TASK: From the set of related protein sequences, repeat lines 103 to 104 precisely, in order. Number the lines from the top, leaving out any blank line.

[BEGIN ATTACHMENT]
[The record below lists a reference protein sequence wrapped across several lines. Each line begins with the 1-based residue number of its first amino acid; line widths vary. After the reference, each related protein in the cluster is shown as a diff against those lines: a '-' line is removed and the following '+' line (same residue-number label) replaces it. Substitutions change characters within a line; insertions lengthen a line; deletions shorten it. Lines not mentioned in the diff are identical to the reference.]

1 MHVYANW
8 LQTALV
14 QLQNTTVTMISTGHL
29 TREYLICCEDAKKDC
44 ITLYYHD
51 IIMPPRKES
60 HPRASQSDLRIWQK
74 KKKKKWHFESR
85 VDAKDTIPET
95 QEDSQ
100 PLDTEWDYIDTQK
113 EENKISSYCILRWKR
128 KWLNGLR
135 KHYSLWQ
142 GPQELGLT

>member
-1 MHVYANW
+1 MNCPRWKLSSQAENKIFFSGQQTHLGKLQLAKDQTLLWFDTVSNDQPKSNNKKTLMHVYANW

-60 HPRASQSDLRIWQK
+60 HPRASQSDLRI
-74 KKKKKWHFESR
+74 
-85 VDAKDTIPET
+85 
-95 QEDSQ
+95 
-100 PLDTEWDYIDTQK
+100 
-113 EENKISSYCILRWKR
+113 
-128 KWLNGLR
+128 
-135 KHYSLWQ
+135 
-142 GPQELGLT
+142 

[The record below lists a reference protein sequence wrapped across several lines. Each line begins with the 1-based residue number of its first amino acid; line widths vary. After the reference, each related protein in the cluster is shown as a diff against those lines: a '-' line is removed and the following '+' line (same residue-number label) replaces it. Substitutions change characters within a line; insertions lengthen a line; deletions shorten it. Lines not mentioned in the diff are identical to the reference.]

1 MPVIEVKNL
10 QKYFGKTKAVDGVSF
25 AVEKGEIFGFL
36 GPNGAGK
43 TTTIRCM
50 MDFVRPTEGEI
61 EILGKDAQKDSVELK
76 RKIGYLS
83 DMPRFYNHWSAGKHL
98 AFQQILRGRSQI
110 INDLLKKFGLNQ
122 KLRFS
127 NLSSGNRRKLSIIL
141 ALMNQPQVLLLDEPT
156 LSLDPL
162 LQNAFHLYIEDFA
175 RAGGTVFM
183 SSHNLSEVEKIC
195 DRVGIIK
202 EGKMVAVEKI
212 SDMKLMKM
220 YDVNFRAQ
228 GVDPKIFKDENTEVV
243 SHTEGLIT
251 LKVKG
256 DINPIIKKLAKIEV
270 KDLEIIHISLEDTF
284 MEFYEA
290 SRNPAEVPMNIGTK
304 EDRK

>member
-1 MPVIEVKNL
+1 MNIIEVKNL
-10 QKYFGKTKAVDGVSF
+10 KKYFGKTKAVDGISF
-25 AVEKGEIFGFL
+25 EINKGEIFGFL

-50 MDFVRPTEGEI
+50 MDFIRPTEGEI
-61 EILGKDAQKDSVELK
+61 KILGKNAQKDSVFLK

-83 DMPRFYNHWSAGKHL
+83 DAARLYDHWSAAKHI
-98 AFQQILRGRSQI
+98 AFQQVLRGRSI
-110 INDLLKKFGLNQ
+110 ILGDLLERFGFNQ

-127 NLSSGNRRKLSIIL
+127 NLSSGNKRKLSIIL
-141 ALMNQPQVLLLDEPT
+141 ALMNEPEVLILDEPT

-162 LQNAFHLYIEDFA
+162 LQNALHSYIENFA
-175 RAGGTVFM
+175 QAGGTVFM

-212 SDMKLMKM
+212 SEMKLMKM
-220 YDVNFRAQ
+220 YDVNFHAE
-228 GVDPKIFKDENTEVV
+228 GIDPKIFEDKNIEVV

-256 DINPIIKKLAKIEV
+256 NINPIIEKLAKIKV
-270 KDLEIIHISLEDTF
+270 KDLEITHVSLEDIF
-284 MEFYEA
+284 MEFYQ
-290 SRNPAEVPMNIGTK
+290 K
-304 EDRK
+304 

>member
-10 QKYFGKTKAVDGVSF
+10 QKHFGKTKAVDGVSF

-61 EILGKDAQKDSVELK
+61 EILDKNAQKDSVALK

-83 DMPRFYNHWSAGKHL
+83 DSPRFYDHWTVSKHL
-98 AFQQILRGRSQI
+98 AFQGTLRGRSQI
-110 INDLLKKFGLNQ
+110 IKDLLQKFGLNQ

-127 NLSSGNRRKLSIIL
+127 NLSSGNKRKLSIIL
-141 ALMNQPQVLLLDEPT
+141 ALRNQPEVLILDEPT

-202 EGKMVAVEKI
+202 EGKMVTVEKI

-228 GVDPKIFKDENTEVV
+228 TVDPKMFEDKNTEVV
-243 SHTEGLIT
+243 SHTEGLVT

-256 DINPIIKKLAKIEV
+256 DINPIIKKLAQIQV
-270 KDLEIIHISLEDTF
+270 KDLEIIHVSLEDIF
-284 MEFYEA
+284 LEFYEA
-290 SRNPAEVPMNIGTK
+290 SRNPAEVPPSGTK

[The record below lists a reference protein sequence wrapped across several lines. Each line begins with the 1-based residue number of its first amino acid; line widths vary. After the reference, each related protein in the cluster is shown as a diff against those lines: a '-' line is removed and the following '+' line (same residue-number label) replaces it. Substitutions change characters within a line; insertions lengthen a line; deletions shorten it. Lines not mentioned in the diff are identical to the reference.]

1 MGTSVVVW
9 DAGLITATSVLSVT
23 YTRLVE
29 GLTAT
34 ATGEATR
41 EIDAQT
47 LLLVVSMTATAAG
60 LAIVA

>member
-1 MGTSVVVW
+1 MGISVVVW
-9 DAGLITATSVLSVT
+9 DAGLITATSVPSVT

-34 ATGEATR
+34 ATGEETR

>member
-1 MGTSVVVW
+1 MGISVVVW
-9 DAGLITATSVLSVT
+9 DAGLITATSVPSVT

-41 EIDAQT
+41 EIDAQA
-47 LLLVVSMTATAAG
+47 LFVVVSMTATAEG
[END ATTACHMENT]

+270 KDLEITHVSLEDIF
-284 MEFYEA